Gov. Mills E. Godwin refused today to comment on a statement by U.S. Secretary of Transportation Brock Adams that Godwin "had indicated to me his full completing the Metro rail system."

Asked if Godwin has promised Adams his full support of Metro, John H. Wessells, the governor's press secretary, conferred with Godwin and then is set forth in a letter to Adams's predecessor, William T. Coleman.

That letter, dated Jan. 13, emphasizes Godwin's inability to make any future commitment for the state and promises no support for Metro beyond a recent agreement to use about $75 million in aid in order to win U.S. approval of construction of Interstate Rte. 66 from the Capital Beltway through Arlington to Washington.

Full support of Metro rail would be a reversal of Godwin's previous policy on the rail system. He never has proposed money for Metro construction and last year voted a $10 million appropriation for it by the General Assembly.

He often has called the 100-mile system "unfeasible" because of its high costs, and once referred to it in a press conference as a "boondoggle."

Adams characterized his understanding of Godwin's commitment to Metro on Tuesday when he announced final approval of the 1-66 project. Wessells and Adams aide David Jewell said that the two officials talked about 1-66 and Metro by telephone last week.

Jewell said Adams understood God win to promise that he "would do everything in his power to complete the entire Metro system in Northern Virginia," Wessells, said Godwin would not comment on his conversation with Adams except to say that he is "grateful that he approves of the 1-66 project and hopes constructiong can soon begin."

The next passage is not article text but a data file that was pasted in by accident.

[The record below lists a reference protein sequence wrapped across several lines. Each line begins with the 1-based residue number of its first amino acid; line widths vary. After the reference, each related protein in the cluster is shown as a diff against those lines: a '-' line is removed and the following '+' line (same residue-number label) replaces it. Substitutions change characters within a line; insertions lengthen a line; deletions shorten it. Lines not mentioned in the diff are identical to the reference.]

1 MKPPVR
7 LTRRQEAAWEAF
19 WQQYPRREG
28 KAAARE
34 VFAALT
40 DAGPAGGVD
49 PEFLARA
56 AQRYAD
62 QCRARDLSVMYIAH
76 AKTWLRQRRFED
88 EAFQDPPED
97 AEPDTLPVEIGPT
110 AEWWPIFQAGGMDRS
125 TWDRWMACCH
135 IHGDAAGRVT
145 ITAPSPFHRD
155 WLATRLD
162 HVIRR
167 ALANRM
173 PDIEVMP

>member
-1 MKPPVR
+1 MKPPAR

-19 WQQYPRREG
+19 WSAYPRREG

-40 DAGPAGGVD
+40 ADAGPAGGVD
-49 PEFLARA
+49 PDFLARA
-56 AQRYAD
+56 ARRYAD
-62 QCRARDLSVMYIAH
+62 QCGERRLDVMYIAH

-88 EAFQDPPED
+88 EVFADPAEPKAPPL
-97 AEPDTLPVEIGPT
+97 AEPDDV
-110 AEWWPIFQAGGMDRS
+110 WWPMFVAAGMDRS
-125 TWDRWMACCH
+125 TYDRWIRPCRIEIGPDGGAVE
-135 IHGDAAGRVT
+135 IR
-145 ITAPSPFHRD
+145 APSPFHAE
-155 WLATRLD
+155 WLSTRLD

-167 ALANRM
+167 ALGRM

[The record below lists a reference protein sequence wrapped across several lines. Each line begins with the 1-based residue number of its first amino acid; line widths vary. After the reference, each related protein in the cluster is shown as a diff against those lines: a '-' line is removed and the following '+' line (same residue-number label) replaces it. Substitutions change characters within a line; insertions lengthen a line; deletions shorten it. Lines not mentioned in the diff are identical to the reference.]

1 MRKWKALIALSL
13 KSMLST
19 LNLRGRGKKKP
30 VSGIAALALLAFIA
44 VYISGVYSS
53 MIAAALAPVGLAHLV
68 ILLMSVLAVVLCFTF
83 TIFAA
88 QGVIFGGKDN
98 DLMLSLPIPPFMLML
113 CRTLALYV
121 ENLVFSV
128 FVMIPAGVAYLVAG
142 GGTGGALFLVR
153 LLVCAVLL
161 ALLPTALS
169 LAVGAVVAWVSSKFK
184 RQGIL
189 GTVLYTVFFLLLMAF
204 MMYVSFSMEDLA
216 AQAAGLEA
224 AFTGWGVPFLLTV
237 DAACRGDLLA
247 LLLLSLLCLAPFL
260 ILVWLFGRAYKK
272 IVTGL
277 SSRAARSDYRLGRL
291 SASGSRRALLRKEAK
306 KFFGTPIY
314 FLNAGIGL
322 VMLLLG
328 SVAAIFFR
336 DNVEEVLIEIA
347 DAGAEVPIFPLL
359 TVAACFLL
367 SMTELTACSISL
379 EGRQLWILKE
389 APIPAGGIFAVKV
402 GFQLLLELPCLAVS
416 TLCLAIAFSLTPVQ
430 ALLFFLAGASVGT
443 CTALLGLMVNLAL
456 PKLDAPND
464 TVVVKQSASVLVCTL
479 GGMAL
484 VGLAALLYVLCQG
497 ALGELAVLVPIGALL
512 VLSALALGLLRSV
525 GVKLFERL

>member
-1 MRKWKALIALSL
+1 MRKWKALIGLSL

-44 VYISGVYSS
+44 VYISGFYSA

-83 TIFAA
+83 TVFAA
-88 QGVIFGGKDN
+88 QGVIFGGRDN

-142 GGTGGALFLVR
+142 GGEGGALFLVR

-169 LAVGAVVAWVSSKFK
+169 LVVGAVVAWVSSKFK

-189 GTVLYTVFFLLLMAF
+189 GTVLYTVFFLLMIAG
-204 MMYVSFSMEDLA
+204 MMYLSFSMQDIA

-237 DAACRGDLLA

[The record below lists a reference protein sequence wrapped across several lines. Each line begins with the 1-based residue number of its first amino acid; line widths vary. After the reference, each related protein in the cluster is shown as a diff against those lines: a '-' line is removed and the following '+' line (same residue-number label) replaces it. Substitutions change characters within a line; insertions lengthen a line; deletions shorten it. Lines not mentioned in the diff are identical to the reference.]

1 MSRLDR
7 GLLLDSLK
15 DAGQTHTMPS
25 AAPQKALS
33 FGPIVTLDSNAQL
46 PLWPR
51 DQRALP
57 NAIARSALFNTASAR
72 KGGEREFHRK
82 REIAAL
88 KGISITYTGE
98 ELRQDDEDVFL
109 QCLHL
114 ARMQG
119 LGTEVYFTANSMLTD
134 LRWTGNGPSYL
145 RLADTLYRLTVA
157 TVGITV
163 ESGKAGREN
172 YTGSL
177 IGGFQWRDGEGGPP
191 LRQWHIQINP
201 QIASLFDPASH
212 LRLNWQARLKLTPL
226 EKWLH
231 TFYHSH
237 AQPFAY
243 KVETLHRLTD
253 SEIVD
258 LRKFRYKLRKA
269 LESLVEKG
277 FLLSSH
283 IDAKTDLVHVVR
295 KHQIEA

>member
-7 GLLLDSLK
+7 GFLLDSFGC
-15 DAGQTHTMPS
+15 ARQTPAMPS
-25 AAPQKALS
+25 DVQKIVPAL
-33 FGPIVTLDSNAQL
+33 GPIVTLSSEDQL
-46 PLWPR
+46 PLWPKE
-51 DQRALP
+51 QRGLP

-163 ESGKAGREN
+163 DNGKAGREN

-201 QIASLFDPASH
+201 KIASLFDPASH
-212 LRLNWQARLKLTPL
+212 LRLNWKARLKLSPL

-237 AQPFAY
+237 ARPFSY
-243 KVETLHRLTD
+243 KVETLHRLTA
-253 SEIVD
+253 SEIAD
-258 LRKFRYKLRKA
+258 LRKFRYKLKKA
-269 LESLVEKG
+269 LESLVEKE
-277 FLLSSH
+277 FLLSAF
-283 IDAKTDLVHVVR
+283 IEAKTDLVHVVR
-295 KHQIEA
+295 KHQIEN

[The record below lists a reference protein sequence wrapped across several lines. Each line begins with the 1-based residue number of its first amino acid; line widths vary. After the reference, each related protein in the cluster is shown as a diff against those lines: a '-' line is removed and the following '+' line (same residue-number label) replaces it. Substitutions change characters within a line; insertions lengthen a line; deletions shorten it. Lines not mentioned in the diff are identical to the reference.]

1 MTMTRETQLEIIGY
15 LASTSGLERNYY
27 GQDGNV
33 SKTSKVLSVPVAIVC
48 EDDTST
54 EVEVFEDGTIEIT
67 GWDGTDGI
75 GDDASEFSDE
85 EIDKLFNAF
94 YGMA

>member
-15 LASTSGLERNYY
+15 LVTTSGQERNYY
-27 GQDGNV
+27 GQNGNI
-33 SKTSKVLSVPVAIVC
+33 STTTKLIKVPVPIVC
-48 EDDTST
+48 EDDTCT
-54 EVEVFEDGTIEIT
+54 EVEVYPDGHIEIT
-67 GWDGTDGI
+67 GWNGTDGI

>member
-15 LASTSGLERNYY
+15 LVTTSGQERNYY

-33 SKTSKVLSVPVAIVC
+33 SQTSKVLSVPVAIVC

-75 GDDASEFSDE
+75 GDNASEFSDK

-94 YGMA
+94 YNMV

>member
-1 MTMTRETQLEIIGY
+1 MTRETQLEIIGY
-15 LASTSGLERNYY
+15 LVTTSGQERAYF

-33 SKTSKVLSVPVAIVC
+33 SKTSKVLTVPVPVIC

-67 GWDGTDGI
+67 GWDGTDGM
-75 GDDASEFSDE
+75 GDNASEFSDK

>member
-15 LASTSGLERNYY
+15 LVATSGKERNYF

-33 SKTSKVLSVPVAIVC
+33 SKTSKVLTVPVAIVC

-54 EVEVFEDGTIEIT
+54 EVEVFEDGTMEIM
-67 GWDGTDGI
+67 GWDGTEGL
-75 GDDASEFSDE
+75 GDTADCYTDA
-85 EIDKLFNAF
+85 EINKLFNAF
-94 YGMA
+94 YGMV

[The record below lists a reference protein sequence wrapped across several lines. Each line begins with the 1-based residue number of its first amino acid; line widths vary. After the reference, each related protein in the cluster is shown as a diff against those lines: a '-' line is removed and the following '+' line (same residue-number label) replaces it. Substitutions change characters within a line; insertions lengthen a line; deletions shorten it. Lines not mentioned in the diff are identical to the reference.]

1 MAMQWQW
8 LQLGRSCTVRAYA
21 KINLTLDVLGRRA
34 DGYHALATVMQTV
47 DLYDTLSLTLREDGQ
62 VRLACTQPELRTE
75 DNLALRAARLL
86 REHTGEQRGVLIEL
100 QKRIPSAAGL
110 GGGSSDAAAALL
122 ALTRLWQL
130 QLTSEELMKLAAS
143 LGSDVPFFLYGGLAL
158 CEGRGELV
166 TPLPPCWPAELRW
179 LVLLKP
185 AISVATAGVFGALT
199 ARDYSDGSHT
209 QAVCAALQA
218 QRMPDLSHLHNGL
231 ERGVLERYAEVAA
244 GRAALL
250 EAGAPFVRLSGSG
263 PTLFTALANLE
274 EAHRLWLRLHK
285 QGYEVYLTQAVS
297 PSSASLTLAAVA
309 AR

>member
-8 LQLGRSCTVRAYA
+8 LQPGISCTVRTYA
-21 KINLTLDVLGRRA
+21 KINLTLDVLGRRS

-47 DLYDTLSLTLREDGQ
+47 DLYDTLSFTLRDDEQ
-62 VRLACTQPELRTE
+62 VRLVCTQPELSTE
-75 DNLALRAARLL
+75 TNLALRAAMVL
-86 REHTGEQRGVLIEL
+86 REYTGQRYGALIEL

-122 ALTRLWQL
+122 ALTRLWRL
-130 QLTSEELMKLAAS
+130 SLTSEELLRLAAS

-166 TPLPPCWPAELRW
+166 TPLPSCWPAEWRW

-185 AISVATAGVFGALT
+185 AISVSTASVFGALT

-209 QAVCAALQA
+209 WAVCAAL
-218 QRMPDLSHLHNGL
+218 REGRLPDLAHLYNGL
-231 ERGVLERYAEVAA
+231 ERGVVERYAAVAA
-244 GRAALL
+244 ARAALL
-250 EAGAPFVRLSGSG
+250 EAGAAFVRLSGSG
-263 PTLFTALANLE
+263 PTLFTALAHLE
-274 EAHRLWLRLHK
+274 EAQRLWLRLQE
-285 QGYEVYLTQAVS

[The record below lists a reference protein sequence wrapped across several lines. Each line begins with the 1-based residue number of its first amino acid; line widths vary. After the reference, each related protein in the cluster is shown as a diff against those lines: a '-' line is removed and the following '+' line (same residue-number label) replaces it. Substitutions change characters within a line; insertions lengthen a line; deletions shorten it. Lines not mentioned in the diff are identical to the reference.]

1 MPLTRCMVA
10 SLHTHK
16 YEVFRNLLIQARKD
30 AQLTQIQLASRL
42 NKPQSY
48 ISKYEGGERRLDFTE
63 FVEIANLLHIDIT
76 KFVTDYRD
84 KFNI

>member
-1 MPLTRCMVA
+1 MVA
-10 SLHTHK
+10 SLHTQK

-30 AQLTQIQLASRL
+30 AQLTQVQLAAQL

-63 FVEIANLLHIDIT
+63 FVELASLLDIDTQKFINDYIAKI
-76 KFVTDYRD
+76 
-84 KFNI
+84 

When former Secretary Coleman gave his approval to 1-66 last month, he said the state government has a "moral obligation" to work for the completion of the Metro system. He acknowledge that the state legally was bound only to provide the $75 million in aid stipulated in the final 1-66 agreement.

In an interview last month, God-win would not comment on Coleman's assertion that the state has a "moral obligation" to contribute to the completion of the system. He also pointed out that he and Coleman were in no position to make commitments for future governments federal or state.

Godwin's term ends next January. His last major responsibility as governor will be to draft a budget for the two years ending in mid 1980.